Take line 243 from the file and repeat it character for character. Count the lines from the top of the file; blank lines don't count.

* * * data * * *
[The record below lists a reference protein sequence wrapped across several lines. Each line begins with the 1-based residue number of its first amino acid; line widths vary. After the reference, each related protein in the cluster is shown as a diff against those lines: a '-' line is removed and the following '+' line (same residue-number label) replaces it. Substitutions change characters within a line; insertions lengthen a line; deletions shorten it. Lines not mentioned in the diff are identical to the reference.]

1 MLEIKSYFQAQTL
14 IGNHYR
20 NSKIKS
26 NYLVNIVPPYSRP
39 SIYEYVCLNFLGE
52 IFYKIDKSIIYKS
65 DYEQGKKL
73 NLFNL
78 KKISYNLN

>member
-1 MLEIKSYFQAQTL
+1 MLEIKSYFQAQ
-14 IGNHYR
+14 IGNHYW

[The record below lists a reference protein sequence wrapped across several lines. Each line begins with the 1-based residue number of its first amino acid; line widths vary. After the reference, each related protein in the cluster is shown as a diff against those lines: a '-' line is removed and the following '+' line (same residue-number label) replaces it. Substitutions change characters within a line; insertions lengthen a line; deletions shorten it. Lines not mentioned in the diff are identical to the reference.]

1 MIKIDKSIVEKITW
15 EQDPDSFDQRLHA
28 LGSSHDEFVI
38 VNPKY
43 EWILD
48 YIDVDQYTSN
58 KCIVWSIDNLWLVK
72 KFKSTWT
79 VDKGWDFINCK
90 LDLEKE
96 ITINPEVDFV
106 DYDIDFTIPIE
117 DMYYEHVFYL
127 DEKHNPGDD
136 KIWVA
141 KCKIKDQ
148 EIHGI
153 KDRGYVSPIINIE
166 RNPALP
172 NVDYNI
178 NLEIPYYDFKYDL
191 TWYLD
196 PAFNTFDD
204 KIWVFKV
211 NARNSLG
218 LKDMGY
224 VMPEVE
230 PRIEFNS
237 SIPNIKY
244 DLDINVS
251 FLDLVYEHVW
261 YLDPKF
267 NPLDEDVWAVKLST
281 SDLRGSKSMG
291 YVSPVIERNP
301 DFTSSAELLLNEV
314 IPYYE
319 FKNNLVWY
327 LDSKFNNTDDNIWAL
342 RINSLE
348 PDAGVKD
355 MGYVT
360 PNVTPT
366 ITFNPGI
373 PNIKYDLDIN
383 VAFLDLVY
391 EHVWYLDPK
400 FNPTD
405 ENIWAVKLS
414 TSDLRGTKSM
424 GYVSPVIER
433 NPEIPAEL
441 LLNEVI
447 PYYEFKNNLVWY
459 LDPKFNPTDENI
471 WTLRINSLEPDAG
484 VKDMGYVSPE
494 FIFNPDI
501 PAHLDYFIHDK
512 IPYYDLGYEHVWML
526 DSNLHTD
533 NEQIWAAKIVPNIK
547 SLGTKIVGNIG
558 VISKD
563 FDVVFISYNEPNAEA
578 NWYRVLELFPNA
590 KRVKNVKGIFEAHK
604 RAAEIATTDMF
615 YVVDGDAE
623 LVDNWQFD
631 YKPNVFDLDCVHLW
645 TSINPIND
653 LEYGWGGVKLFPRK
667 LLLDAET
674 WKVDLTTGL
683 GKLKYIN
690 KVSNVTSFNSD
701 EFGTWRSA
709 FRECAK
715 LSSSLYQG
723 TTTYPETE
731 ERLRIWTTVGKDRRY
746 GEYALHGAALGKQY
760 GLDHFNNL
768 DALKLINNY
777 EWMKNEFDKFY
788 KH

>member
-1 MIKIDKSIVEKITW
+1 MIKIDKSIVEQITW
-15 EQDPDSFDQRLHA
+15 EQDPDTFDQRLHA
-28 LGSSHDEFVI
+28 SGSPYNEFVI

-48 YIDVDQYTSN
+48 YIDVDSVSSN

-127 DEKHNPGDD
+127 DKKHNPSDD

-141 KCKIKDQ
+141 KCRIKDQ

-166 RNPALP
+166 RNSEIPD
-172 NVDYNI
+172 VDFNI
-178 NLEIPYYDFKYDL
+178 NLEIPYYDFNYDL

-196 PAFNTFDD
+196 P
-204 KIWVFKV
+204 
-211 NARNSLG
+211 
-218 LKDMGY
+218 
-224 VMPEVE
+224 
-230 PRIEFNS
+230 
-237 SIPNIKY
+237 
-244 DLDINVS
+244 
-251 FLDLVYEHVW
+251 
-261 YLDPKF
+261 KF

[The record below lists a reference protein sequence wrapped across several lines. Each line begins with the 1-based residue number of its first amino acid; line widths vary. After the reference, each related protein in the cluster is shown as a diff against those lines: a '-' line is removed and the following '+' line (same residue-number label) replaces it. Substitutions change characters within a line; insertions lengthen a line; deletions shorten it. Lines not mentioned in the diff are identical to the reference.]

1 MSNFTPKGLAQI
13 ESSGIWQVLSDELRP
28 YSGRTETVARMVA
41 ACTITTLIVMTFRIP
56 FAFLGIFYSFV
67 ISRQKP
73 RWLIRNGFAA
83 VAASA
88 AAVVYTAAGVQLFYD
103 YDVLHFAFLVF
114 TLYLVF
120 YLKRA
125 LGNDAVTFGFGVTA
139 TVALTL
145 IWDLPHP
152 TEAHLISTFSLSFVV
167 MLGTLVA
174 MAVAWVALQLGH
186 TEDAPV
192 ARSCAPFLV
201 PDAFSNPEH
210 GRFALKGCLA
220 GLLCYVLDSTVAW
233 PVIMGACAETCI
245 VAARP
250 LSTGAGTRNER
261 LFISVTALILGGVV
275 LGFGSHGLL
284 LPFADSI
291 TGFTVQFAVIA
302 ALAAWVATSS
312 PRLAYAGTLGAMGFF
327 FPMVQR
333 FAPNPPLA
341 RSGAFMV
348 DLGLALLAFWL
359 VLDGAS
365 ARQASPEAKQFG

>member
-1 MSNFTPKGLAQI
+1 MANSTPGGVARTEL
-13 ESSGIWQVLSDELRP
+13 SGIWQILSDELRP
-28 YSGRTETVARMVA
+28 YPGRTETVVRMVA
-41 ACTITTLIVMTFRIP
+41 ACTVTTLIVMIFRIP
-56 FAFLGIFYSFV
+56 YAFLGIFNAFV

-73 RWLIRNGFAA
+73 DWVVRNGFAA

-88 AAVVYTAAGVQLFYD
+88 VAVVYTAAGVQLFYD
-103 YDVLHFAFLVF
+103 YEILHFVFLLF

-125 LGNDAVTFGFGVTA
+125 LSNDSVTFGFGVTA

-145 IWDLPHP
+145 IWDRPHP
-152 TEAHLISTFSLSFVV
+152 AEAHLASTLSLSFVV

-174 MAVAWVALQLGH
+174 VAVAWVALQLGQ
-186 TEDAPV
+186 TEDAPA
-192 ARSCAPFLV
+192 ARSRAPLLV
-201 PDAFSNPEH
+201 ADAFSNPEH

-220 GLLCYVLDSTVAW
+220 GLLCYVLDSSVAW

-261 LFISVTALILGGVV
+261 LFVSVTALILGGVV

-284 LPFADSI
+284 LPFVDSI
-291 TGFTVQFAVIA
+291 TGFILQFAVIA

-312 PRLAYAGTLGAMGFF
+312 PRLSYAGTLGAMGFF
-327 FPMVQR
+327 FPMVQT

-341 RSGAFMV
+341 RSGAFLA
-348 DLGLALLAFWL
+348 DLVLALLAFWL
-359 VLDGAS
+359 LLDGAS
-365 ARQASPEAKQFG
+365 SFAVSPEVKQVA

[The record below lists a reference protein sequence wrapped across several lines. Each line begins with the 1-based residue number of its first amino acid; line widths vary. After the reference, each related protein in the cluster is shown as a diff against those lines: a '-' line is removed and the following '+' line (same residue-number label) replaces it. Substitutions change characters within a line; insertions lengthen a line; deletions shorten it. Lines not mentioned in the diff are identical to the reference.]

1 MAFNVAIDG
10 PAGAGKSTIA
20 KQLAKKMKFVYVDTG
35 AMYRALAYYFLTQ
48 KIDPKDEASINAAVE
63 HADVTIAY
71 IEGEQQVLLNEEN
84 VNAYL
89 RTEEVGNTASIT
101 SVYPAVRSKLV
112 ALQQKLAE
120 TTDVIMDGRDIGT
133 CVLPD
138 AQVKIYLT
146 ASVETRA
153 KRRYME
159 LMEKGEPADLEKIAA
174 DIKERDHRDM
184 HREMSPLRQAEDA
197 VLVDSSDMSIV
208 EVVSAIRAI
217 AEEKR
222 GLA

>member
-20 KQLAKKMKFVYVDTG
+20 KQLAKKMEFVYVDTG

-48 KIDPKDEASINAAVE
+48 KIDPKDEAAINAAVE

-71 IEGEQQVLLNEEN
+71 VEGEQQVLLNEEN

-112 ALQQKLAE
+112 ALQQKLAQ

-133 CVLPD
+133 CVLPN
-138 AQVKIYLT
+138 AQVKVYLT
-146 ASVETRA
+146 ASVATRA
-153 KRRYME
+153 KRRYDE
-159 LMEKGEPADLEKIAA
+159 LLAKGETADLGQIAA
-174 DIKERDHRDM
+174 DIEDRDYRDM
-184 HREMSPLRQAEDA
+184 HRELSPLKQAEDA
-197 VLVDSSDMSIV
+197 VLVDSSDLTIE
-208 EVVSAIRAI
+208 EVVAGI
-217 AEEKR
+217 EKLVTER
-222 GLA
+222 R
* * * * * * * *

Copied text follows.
101 SVYPAVRSKLV